His most marked improvement has been in generating turnovers. Jammer has intercepted four passes already this season and has shown the ability to make a play on the ball that was lacking in years past.
Florence has been playing opposite Jammer but in an identically impressive manner. He has three interceptions on the season but could easily have thrice that number if he had done a better job securing the ball. His scorer's mentality tends to make him try to run with the ball before ever catching it.
"I try to make something happen every time I get it," he said.
Still, his 13 pass break-ups are inarguably impressive.
Many assumed that when Cromartie was drafted he was going to take Florence‘s starting job by midseason. Not only is Florence still in the starting lineup, but he should be considered the early favorite to stay there in 2007 as well.
That is not to say that Cromartie has been a disappoint. While the rookie has yet to come up with his first interception as a professional, he has been far steadier in coverage than the team could have ever anticipated.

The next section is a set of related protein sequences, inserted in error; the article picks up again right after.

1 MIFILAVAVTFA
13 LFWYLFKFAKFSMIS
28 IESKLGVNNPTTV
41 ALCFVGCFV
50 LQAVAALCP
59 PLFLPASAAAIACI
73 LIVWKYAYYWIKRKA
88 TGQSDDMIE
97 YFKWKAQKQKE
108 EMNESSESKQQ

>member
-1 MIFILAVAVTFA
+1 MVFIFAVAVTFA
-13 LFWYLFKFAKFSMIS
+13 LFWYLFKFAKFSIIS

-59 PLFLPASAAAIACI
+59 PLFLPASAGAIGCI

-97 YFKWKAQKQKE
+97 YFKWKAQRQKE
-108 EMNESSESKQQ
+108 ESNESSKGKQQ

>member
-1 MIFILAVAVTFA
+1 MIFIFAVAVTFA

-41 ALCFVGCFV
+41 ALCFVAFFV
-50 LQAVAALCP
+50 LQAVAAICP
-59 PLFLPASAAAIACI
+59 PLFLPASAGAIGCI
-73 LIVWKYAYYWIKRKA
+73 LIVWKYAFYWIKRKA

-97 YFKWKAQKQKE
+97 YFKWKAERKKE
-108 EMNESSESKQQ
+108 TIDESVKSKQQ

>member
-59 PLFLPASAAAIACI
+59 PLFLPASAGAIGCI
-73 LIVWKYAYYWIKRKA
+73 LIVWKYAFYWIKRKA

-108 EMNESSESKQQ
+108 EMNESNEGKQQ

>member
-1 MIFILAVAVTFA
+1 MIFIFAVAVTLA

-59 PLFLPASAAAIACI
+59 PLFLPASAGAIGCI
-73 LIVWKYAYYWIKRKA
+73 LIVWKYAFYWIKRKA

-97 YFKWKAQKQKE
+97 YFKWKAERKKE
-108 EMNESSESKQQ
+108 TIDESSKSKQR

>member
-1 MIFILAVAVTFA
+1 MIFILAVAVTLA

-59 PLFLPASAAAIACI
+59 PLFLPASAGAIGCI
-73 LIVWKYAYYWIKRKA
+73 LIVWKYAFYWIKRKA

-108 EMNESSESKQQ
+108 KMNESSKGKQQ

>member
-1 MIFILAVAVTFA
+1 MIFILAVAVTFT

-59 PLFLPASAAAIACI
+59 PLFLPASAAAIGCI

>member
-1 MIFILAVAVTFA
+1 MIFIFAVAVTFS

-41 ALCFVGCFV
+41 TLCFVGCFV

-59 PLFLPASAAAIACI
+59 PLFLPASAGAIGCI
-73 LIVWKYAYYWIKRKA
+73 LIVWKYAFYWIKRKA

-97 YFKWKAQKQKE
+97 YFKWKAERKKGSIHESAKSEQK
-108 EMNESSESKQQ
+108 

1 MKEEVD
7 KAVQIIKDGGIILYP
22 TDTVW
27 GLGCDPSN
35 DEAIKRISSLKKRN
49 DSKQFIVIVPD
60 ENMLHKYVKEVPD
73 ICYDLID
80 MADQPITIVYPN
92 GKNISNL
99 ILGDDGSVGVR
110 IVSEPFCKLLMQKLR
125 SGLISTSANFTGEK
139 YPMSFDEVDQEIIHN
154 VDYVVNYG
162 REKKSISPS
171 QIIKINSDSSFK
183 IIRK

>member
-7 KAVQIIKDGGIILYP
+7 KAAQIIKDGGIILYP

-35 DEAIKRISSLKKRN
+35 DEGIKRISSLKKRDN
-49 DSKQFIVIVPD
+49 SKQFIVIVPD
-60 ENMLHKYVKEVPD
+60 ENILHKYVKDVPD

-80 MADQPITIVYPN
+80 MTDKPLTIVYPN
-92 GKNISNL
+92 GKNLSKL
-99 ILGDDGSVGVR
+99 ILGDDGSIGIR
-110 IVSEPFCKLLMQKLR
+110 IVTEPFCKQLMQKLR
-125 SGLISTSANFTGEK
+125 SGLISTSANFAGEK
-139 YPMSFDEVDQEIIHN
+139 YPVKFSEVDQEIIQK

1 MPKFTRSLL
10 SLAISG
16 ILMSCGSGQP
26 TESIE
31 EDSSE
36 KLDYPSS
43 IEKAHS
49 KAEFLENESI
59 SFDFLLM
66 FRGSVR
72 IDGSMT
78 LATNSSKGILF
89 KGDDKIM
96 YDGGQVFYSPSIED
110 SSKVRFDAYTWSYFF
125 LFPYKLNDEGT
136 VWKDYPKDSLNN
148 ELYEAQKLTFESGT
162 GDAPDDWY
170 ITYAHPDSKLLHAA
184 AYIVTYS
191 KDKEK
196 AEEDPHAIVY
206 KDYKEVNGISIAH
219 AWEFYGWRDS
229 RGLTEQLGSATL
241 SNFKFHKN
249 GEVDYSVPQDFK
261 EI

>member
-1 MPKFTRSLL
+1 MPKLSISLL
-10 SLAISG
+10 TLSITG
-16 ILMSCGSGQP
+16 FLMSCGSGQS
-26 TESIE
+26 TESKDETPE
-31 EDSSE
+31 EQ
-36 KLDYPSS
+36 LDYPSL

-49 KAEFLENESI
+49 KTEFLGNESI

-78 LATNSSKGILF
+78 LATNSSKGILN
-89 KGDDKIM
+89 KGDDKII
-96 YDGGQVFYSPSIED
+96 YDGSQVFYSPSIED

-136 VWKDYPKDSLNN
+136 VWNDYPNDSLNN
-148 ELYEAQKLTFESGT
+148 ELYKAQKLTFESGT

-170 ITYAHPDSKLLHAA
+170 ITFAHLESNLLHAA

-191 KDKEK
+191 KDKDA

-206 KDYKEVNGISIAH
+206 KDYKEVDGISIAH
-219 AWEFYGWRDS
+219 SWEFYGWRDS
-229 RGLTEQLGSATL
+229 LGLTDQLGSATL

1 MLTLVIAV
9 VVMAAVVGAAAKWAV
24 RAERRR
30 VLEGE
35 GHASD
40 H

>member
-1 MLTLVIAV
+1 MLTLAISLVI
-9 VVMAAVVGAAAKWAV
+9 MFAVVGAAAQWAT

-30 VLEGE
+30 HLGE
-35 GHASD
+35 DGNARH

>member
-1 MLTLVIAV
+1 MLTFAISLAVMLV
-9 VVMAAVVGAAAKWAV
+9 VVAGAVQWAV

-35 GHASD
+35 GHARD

Cromartie sees ample time as the nickel back and has held his own in man-to-man coverage against the likes of Torry Holt and Chad Johnson. His contributions have also come on special teams, where he has returned 10 kicks for 297 yards, including a 91-yard return that set up an easy score against the rival Raiders.
"I have game-changing ability," Cromartie said. "I'm going to come up with big plays on defense, and on returns, too."
The success of the cornerbacks has affected every facet of the team. Their stellar coverage has helped allow the team to lead the league with 60 sacks. Those sacks produce turnovers, which gives the league's highest-scoring offense more opportunities to put points on the board.
The Chargers' cornerbacks were long seen as the team's Achilles' heel. Now, instead of costing the team wins, they are helping deliver them.